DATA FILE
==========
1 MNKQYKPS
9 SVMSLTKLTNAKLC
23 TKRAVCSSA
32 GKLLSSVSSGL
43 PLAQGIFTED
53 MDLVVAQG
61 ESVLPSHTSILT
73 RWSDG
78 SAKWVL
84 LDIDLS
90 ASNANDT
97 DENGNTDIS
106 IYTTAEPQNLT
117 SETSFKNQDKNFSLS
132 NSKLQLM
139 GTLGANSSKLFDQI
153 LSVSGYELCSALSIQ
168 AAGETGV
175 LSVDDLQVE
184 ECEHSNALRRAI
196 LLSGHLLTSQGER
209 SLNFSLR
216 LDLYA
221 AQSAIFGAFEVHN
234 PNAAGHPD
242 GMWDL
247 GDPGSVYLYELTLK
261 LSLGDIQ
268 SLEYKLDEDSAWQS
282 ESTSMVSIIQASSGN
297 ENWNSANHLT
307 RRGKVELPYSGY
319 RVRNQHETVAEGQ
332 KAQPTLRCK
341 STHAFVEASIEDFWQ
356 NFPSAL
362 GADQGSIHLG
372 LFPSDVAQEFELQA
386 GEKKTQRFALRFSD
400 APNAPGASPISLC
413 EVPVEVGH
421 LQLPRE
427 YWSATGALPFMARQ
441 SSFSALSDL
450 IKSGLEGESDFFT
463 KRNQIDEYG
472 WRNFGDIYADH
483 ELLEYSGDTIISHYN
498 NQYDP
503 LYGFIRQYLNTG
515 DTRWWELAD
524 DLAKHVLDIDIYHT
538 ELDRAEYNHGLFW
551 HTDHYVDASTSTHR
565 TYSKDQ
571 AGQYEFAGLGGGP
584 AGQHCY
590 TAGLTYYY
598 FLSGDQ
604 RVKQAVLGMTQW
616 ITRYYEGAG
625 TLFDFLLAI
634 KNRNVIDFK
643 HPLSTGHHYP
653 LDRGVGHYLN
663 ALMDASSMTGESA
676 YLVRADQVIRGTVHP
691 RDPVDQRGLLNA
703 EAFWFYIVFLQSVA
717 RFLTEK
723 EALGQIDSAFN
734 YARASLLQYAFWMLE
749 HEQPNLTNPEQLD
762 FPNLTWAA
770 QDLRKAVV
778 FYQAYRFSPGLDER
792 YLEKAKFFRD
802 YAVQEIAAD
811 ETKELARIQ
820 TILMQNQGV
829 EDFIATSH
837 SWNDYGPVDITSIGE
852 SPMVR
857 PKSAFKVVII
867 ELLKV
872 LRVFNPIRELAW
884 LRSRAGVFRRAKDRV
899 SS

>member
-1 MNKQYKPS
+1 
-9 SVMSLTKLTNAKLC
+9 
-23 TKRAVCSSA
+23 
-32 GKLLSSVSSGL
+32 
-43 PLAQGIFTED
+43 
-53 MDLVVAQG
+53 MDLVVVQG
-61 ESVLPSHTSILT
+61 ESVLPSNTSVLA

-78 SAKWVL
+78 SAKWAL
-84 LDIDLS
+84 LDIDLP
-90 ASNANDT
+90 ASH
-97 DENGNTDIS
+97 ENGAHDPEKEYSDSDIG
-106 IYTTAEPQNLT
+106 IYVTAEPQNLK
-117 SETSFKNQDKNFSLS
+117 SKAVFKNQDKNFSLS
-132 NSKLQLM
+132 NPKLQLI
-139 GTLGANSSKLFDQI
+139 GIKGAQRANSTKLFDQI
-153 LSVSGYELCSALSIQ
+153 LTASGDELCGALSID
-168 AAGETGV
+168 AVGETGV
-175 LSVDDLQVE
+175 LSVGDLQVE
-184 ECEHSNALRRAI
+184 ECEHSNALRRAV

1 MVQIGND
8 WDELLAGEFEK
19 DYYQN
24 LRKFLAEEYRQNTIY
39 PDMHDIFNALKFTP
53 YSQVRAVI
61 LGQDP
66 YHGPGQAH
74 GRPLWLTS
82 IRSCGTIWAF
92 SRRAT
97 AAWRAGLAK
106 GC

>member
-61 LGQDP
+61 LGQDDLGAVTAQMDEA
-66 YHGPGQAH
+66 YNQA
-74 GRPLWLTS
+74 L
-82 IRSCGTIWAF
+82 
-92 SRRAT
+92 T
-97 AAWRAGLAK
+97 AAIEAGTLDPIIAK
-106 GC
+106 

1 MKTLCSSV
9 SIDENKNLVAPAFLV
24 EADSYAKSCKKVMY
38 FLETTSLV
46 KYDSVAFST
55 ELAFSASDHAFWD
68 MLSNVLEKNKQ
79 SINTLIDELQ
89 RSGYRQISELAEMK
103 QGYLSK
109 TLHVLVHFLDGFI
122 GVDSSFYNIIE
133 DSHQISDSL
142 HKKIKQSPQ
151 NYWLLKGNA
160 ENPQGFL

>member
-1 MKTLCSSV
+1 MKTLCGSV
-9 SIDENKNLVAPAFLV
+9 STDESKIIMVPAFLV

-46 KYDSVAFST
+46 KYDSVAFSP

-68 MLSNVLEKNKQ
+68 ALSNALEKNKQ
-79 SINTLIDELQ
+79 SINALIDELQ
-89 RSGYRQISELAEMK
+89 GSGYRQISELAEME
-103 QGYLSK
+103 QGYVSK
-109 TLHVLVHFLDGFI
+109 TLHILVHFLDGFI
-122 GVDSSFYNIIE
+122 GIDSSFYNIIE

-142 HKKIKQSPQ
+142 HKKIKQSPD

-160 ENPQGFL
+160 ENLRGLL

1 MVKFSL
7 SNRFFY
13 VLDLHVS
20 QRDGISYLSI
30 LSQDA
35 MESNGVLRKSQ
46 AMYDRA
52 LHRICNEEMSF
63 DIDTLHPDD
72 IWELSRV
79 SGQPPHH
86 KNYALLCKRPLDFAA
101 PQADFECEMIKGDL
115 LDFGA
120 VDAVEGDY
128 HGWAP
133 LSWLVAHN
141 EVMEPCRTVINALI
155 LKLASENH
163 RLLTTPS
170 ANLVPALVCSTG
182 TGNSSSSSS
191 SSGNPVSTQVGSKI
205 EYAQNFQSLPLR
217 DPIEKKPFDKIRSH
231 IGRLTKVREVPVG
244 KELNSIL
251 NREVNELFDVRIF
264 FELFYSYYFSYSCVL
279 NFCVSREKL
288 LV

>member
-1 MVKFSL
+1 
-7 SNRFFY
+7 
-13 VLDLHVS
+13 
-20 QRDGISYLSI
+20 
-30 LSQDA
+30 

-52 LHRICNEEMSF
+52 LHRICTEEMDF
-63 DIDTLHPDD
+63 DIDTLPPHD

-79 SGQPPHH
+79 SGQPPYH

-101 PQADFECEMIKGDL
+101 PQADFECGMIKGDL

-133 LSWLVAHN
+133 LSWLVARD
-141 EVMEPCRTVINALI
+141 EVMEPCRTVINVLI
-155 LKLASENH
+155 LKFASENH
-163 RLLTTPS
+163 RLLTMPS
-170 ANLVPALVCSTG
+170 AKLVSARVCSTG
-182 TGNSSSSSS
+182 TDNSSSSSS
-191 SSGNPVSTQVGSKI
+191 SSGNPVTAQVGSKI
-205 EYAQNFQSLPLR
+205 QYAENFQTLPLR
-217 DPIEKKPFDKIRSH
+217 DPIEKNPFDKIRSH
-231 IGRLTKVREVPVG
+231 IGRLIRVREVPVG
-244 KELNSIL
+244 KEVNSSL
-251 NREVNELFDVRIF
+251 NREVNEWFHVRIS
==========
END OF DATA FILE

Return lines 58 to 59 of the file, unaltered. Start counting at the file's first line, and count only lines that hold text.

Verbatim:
590 TAGLTYYY
598 FLSGDQ